Can you borrow some RAM to test with? You have G-Skill RAM - which usually comes with a lifetime warranty.
    Maybe contact G-Skill for replacements?
    As for the CPU - do you have another compatible CPU that you can test with?

    You may be able to purchase replacement RAM and/or CPU from a shop that will let you return it (for your money back) if it's not needed. Check BEFORE purchasing though!

    Good luck!
    Ran the OCCT tests as suggested, which faired a bit better than Prime95 but still ended up having issues. Large and Medium data sets ended up locking up the system after a few hours. Medium after about 2, Large sometime after 6. Small data set crashed the system after only a few minutes.

    I have already swapped out the RAM with a brand new set (tested with different DIMM slots as well) and experienced no change in behavior so I don't believe that the RAM is the issue.

    Here's the latest crashes just in case they shed anymore light.
    Microsoft OneDrive - Access files anywhere. Create docs with free Office Online.
      My Computer


  2. Posts : 760
    Windows 10 Home x64
       #12
      My Computers


  3. Posts : 39,994
    windows 10 professional version 1607 build 14393.969 64 bit
       #13

    Please post a share link using one drive, drop box, or google drive for: C:\WINDOWS\MEMORY.DMP

    Code:
    Crash dump found at C:\WINDOWS\MEMORY.DMP
    Creation date: 09/16/2019 07:59:52
    Size on disk: 844 MB



    Backup any important files on the Crucial drive to another drive or the cloud.
      My Computer


  4. Posts : 10
    Windows 10 Home
    Thread Starter
       #14

    krzemien said:
    Try this chappyownload Intel(R) Processor Diagnostic ToolAnd perhaps read this thread as well:Frequent BSOD for over 1.5 years have just replaced my RAM, PSU, MB.
    I've tried using the Intel Diagnostic utility but the results seem inconsistent. When I first had this problem I experienced a system crash while using it, and another time it would fail, but I've just run it 4 times now and it passed everytime. Not sure what to make of that considering all the other tests.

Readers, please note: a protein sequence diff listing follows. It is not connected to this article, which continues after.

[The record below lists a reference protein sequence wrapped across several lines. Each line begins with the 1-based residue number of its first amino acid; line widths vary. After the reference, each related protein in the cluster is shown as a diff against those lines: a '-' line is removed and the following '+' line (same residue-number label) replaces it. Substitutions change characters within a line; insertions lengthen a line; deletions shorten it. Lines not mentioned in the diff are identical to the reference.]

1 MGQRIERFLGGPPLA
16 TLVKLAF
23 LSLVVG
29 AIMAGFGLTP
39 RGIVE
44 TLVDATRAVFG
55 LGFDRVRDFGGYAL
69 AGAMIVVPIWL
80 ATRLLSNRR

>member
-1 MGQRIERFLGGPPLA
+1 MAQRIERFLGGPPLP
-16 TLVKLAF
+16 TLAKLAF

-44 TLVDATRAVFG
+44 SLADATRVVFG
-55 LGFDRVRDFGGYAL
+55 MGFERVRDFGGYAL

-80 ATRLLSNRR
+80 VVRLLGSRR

zbook said:
    Please post a share link using one drive, drop box, or google drive for: C:\WINDOWS\MEMORY.DMP
    Code:
    Crash dump found at C:\WINDOWS\MEMORY.DMPCreation date: 09/16/2019 07:59:52Size on disk: 844 MB
    Backup any important files on the Crucial drive to another drive or the cloud.
    Here's the .dmp as requested:Microsoft OneDrive - Access files anywhere. Create docs with free Office Online. on the Crucial drive other than game installs, which aren't a big deal if I lose.
      My Computer


  5. Posts : 39,994
    windows 10 professional version 1607 build 14393.969 64 bit
       #15

    The problems found with software CPU testing, multiple types of bugchecks, and no misbehaving drivers seen in the memory dump all are consistent with CPU hardware problems.

    See if you can find a friend, neighbor, relative, or local computer store to swap the CPU for testing purposes.
    If possible see if you can get a RMA.
      My Computer